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Study: Low-Income Smokers Spend 25 Percent Of Income On Cigarettes

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A new study shows that low-income smokers pay a huge portion of city taxes. (Photo by Allison Joyce/Getty Images)

A new study shows that low-income smokers pay a huge portion of city taxes. (Photo by Allison Joyce/Getty Images)

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WASHINGTON (CBS WASHINGTON) – Low-income smokers in New York spend 25 percent of their income on cigarettes.

A new study by RTI International caused a smokers’ rights advocate to say it proves high taxes are regressive and ineffective in deterring smokers.

The American Cancer Society said the study by RTI’s Public Health Policy Research Program using state data shows a need to help more poor New Yorkers quit smoking or never start.

“The poor pay $600 million in cigarette taxes and get little help in quitting,” Russ Sciandra of the American Cancer Society told Bloomberg News.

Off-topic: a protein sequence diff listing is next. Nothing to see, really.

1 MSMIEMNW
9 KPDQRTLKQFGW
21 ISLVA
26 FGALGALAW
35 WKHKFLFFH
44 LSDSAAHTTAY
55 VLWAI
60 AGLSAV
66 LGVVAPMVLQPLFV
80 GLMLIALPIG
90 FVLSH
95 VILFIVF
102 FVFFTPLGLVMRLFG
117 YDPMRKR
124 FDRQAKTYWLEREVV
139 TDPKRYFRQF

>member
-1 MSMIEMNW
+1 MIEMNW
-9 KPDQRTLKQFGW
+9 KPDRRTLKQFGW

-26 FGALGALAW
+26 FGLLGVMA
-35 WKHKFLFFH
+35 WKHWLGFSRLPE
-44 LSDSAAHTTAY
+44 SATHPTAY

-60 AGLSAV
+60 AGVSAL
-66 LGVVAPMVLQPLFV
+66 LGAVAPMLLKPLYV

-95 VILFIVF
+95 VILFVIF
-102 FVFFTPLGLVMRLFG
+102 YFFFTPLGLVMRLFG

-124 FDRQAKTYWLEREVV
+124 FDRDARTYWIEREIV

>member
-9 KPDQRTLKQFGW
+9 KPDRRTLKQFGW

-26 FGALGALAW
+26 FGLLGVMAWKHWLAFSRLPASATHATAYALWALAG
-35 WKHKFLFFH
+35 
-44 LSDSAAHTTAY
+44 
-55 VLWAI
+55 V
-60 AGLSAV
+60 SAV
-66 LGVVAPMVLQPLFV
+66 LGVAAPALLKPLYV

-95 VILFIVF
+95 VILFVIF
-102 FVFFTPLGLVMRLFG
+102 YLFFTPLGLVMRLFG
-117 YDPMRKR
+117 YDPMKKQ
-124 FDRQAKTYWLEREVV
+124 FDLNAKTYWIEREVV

Wealthier smokers — those earning $60,000 or more — spend 2 percent on cigarettes, according to the study. Statistics show smokers earning less than $30,000 pay 39 percent of state and city taxes on cigarettes.

Sciandra said other studies show lower income smokers have less success at quitting. He said low-income smokers trying to quit are hampered by being around many smokers and having less cash to buy smoking cessation aids.

However, previous studies have shown that higher taxes have curbed smoking. According to Dr. John Spangler, professor of family and community medicine at Wake Forest Baptist Medical Center, the success the excise tax has had in reducing and eliminating smoking in some areas is enough to keep the program going.

More emphasis should be placed on what happens to the tax money, he told ABC News.

“What must be done, in the name for fairness, is to use the ‘excessive taxation’ which the poor pay to help them stop smoking,” said Spangler.

Peter Constantakes of the state Health Department argues that tax increases and other programs are helping people kick the habit.

“Cigarette taxes are an evidence-based intervention that has proven successful in encouraging smokers to quit,” he told Bloomberg. “New York is promoting a number of anti-smoking initiatives, including targeted media campaigns that are designed to reduce the smoking rate among lower-income groups and prevent young people from becoming smokers.”

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